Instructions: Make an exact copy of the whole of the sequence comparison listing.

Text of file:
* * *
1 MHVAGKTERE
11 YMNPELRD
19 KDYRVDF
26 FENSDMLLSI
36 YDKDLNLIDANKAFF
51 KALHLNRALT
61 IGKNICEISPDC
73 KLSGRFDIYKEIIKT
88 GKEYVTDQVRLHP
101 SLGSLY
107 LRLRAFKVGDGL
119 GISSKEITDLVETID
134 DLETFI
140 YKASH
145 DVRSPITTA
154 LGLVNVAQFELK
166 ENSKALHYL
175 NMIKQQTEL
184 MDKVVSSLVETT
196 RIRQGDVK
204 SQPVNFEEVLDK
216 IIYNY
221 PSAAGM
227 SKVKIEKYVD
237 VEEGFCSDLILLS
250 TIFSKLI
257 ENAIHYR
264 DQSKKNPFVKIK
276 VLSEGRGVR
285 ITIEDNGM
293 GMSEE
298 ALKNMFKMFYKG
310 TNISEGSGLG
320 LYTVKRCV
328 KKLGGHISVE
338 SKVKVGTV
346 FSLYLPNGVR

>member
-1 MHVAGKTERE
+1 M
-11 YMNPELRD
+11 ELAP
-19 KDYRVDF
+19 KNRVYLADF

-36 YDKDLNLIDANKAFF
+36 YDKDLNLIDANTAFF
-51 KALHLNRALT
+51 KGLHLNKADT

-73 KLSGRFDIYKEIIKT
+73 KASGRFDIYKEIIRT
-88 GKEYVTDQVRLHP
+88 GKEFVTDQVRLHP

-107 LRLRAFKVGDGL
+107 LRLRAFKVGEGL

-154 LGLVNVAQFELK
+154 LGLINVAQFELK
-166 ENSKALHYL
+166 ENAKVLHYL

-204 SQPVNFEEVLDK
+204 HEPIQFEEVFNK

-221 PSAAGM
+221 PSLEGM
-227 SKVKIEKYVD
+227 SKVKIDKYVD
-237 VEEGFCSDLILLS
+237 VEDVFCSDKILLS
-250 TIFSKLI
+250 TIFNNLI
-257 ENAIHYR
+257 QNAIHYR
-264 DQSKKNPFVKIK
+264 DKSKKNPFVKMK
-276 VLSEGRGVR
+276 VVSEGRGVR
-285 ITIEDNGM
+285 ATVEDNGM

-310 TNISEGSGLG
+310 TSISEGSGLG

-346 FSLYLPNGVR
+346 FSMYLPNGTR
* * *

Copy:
1 MHVAGKTERE
11 YMNPELRD
19 KDYRVDF
26 FENSDMLLSI
36 YDKDLNLIDANKAFF
51 KALHLNRALT
61 IGKNICEISPDC
73 KLSGRFDIYKEIIKT
88 GKEYVTDQVRLHP
101 SLGSLY
107 LRLRAFKVGDGL
119 GISSKEITDLVETID
134 DLETFI
140 YKASH
145 DVRSPITTA
154 LGLVNVAQFELK
166 ENSKALHYL
175 NMIKQQTEL
184 MDKVVSSLVETT
196 RIRQGDVK
204 SQPVNFEEVLDK
216 IIYNY
221 PSAAGM
227 SKVKIEKYVD
237 VEEGFCSDLILLS
250 TIFSKLI
257 ENAIHYR
264 DQSKKNPFVKIK
276 VLSEGRGVR
285 ITIEDNGM
293 GMSEE
298 ALKNMFKMFYKG
310 TNISEGSGLG
320 LYTVKRCV
328 KKLGGHISVE
338 SKVKVGTV
346 FSLYLPNGVR

>member
-1 MHVAGKTERE
+1 M
-11 YMNPELRD
+11 ELAP
-19 KDYRVDF
+19 KNRVYLADF

-36 YDKDLNLIDANKAFF
+36 YDKDLNLIDANTAFF
-51 KALHLNRALT
+51 KGLHLNKADT

-73 KLSGRFDIYKEIIKT
+73 KASGRFDIYKEIIRT
-88 GKEYVTDQVRLHP
+88 GKEFVTDQVRLHP

-107 LRLRAFKVGDGL
+107 LRLRAFKVGEGL

-154 LGLVNVAQFELK
+154 LGLINVAQFELK
-166 ENSKALHYL
+166 ENAKVLHYL

-204 SQPVNFEEVLDK
+204 HEPIQFEEVFNK

-221 PSAAGM
+221 PSLEGM
-227 SKVKIEKYVD
+227 SKVKIDKYVD
-237 VEEGFCSDLILLS
+237 VEDVFCSDKILLS
-250 TIFSKLI
+250 TIFNNLI
-257 ENAIHYR
+257 QNAIHYR
-264 DQSKKNPFVKIK
+264 DKSKKNPFVKMK
-276 VLSEGRGVR
+276 VVSEGRGVR
-285 ITIEDNGM
+285 ATVEDNGM

-310 TNISEGSGLG
+310 TSISEGSGLG

-346 FSLYLPNGVR
+346 FSMYLPNGTR